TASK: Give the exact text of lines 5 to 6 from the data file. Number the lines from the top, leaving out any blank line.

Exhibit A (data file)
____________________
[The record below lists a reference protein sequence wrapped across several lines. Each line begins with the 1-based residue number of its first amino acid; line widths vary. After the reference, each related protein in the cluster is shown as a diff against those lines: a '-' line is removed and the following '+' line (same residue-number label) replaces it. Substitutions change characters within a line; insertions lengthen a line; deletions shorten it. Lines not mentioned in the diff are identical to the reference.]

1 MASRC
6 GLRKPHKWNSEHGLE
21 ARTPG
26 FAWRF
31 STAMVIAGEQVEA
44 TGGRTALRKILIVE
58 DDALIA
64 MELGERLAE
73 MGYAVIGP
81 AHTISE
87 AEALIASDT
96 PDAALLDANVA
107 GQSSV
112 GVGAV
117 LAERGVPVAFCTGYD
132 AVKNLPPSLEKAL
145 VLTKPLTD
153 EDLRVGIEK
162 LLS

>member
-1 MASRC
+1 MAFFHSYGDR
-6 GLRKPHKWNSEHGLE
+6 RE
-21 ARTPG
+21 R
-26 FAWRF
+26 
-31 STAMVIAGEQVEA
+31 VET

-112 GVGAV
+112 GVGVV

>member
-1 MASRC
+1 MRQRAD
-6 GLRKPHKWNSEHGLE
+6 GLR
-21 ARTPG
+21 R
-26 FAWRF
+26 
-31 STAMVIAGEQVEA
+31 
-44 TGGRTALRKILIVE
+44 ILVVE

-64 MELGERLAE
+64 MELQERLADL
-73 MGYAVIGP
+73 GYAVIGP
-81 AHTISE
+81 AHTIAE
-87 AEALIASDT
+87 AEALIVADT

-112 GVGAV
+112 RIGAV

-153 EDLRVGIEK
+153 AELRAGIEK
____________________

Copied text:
26 FAWRF
31 STAMVIAGEQVEA